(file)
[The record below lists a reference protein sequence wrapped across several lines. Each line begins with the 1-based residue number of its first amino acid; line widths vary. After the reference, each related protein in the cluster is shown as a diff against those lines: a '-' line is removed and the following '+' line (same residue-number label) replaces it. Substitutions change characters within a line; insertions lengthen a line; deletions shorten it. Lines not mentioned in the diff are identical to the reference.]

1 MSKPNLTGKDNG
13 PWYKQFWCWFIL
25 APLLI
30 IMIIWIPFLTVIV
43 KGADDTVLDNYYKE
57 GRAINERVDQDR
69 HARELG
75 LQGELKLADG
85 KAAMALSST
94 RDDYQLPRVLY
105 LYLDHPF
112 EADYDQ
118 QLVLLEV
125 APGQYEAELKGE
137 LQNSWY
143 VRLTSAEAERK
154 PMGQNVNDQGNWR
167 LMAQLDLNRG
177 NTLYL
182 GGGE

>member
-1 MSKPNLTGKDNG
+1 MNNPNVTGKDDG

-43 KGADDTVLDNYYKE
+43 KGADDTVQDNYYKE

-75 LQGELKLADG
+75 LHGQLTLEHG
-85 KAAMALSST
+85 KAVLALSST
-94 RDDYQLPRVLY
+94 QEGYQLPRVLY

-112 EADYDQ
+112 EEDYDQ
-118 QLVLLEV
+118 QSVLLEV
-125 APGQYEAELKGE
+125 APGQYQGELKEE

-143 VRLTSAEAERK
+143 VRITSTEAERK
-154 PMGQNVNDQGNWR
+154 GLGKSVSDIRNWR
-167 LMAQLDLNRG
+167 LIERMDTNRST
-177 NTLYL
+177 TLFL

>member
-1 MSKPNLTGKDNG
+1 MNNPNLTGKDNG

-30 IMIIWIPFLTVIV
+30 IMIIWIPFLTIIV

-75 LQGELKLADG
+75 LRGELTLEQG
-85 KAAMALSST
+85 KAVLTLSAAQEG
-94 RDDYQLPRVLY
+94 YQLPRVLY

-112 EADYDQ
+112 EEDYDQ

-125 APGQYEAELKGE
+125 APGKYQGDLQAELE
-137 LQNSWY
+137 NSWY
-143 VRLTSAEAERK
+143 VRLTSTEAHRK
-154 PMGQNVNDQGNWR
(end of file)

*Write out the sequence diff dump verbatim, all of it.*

[The record below lists a reference protein sequence wrapped across several lines. Each line begins with the 1-based residue number of its first amino acid; line widths vary. After the reference, each related protein in the cluster is shown as a diff against those lines: a '-' line is removed and the following '+' line (same residue-number label) replaces it. Substitutions change characters within a line; insertions lengthen a line; deletions shorten it. Lines not mentioned in the diff are identical to the reference.]

1 MSKPNLTGKDNG
13 PWYKQFWCWFIL
25 APLLI
30 IMIIWIPFLTVIV
43 KGADDTVLDNYYKE
57 GRAINERVDQDR
69 HARELG
75 LQGELKLADG
85 KAAMALSST
94 RDDYQLPRVLY
105 LYLDHPF
112 EADYDQ
118 QLVLLEV
125 APGQYEAELKGE
137 LQNSWY
143 VRLTSAEAERK
154 PMGQNVNDQGNWR
167 LMAQLDLNRG
177 NTLYL
182 GGGE

>member
-1 MSKPNLTGKDNG
+1 MNNPNVTGKDDG

-43 KGADDTVLDNYYKE
+43 KGADDTVQDNYYKE

-75 LQGELKLADG
+75 LHGQLTLEHG
-85 KAAMALSST
+85 KAVLALSST
-94 RDDYQLPRVLY
+94 QEGYQLPRVLY

-112 EADYDQ
+112 EEDYDQ
-118 QLVLLEV
+118 QSVLLEV
-125 APGQYEAELKGE
+125 APGQYQGELKEE

-143 VRLTSAEAERK
+143 VRITSTEAERK
-154 PMGQNVNDQGNWR
+154 GLGKSVSDIRNWR
-167 LMAQLDLNRG
+167 LIERMDTNRST
-177 NTLYL
+177 TLFL

>member
-1 MSKPNLTGKDNG
+1 MNNPNLTGKDNG

-30 IMIIWIPFLTVIV
+30 IMIIWIPFLTIIV

-75 LQGELKLADG
+75 LRGELTLEQG
-85 KAAMALSST
+85 KAVLTLSAAQEG
-94 RDDYQLPRVLY
+94 YQLPRVLY

-112 EADYDQ
+112 EEDYDQ

-125 APGQYEAELKGE
+125 APGKYQGDLQAELE
-137 LQNSWY
+137 NSWY
-143 VRLTSAEAERK
+143 VRLTSTEAHRK
-154 PMGQNVNDQGNWR